University of California, Riverside

Security



Mebroot/Torpig Virus


New Mebroot/MBR/Torpig malware infecting campus computers

There is a malicious rootkit known as Mebroot that is often associated with various botnet infections, including Torpig. Torpig is malware designed to harvest sensitive information from an unsuspecting user, especially banking information.  This type of malware infects Windows machines only, Apple computers are not affected.

Currently, there is no noticeable indication you have this rootkit.  However, there is certain network traffic which C&C will detect signifying this infection.  If a computer is detected within the UCR Network with Mebroot or any malware associated with the Torpig (or similar) botnet, the following actions will be taken:

  • The primary user or owner of the computer will be notified that they have the botnet.
  • The user's departmental IT contact will be notified of the user's name and the IP address of the infected machine.
  • The C&C Help Desk will be notified of infected computers belonging to faculty or staff, and the C&C Student Computing Help Desk will be notified of students with infected machines.
  • The infected computers of faculty or staff will have their network connection turned off to prevent further malicious traffic related to the botnet. Students will have their wireless authentication disabled and will be notified of their infection via e-mail.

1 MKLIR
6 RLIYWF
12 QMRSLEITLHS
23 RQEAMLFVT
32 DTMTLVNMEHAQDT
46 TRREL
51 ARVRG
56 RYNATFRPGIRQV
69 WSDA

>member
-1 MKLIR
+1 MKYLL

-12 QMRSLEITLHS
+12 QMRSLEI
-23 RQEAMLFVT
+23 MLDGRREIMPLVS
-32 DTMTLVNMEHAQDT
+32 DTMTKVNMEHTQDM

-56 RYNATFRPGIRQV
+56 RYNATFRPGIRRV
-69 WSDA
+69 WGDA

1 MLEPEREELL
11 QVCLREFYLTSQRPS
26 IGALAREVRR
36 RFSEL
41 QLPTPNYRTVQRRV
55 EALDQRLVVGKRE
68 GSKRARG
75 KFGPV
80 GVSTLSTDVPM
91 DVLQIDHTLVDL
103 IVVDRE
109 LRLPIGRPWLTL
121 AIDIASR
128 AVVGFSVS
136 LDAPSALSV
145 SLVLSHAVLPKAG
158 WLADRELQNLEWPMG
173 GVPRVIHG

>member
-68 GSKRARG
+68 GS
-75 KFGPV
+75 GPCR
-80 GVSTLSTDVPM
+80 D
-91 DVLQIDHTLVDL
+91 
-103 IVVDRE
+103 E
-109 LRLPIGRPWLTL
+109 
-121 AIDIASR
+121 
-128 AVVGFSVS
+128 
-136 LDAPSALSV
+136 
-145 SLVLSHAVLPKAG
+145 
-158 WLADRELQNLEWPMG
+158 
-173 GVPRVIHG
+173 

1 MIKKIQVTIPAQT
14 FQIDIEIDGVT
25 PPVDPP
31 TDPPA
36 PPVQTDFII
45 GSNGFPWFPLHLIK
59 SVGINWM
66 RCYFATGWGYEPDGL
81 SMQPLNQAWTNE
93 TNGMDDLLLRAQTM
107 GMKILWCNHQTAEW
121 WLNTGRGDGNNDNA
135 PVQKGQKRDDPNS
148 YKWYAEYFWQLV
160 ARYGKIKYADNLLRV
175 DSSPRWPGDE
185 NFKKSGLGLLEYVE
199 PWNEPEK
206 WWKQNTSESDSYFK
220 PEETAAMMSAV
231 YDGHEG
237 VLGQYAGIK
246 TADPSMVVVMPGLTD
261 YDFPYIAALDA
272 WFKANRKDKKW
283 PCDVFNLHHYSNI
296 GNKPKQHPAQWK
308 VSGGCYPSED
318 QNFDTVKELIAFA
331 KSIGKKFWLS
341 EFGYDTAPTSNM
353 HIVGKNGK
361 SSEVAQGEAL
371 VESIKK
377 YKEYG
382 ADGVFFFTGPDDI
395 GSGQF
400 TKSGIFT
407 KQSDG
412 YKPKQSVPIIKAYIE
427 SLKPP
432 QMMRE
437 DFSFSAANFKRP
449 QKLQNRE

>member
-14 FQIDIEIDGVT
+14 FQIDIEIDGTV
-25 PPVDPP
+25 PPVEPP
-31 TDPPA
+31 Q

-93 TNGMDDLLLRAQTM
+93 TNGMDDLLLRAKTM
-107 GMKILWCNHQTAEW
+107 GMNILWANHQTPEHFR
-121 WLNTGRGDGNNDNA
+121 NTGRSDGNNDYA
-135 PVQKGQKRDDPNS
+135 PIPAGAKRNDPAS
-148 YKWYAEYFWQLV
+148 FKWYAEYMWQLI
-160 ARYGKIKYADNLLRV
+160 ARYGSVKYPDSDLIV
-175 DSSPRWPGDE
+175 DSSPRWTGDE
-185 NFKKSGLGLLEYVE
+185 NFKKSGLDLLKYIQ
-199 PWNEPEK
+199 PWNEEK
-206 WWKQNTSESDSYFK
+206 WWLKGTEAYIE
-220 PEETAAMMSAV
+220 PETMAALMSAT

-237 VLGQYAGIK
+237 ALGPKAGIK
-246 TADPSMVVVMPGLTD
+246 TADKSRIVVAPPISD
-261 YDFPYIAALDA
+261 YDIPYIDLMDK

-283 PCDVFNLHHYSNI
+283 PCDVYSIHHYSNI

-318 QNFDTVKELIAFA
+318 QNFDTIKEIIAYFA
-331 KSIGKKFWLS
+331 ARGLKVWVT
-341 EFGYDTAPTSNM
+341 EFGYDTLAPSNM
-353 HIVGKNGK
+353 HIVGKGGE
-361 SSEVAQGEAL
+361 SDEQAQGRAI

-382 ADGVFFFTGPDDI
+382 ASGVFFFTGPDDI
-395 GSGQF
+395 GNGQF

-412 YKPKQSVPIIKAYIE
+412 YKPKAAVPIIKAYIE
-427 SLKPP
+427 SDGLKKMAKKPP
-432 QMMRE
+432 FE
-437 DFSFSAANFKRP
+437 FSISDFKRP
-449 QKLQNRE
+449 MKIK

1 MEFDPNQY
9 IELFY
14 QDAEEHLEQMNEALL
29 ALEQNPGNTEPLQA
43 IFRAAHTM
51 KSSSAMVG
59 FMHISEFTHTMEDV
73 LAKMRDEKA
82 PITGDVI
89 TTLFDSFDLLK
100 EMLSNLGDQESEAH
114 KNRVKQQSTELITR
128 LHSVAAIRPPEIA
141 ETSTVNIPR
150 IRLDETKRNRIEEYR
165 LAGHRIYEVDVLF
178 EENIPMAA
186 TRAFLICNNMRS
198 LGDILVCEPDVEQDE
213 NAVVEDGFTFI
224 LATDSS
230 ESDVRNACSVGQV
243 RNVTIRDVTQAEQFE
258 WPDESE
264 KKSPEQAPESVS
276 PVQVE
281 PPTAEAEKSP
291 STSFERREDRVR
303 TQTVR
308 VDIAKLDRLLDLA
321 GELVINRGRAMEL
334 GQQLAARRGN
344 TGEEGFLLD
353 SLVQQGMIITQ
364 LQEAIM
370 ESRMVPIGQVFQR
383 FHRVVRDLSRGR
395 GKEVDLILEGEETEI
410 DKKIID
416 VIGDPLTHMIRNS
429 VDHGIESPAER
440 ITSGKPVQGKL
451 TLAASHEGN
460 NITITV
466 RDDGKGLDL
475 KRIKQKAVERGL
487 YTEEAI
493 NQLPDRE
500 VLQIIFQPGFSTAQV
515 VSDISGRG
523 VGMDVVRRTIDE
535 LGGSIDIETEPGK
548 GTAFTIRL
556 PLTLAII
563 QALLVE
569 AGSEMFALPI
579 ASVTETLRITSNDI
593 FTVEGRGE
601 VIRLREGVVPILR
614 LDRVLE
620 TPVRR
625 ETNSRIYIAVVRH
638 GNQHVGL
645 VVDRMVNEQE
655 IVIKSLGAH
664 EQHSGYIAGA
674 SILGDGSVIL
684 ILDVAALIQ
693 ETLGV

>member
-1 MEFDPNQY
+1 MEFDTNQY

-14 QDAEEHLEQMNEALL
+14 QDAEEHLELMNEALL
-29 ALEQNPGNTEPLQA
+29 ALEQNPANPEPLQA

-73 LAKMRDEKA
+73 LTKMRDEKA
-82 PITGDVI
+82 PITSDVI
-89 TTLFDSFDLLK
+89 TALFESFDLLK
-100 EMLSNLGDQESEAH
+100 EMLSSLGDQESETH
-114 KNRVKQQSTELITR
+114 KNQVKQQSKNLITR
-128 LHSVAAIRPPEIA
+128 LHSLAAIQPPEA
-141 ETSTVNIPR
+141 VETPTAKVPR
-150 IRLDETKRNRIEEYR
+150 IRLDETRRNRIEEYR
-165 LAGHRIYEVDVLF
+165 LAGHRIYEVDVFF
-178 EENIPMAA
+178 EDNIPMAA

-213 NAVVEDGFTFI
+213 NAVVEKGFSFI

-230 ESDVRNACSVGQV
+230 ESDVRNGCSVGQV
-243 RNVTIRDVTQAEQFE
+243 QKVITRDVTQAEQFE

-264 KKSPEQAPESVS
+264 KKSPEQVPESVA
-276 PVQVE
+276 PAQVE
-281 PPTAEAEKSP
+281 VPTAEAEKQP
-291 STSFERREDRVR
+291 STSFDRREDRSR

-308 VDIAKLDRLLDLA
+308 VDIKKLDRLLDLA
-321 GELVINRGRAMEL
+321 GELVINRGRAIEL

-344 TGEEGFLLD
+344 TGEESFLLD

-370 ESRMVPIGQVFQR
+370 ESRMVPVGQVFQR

In order for the network connection to be reactivated, the infected computer must be thoroughly cleaned. A simple virus scan may find some form of this trojan, however, removing this type of malware takes more than virus scanning. If a virus scan is done and nothing more, the machine will become re-infected.

Cleanup of a Mebroot/Torpig infected computer should follow the process outlined below. Please note: this process should be performed by qualified and experienced technicians. Also, before starting these instructions below, all data on the computer (documents, personal files, etc.) must be backed up, as the system will be wiped clean.

  1. The Master Boot Record (MBR) of the infected computer must be wiped.
  2. The hard drive of the infected computer must be reformatted.
  3. The OS must be reinstalled (or restored from a known clean image).
  4. The OS must be brought up to date with all OS updates.
  5. All applications will need to be reinstalled with the latest, patched versions.
  6. The computer must be brought up to the Minimum Standards as defined by the UCR Minimum Standards policy. This includes installing and anti-virus/anti-spyware program such as the campus provided Sophos product.


It is critical to follow the above steps as recommended in order to correctly clean any host infected with Mebroot, Torpig, or related botnet malware. 

Failure to comply will most likely result in reinfection and continued botnet activity from the respective host. This will result in network disconnection and further remediation by UCR Computing.

C&C will be looking for new tools to help users spot this infection and perhaps anti-virus updates to help stop the spread, please check back for future updates.

More Information 

General Campus Information

University of California, Riverside
900 University Ave.
Riverside, CA 92521
Tel: (951) 827-1012

Department Information

Computing & Communications
Computing & Communications Bldg.

Tel: (951) 827-4741
Fax: (951) 827-4541
E-mail: helpdesk@ucr.edu

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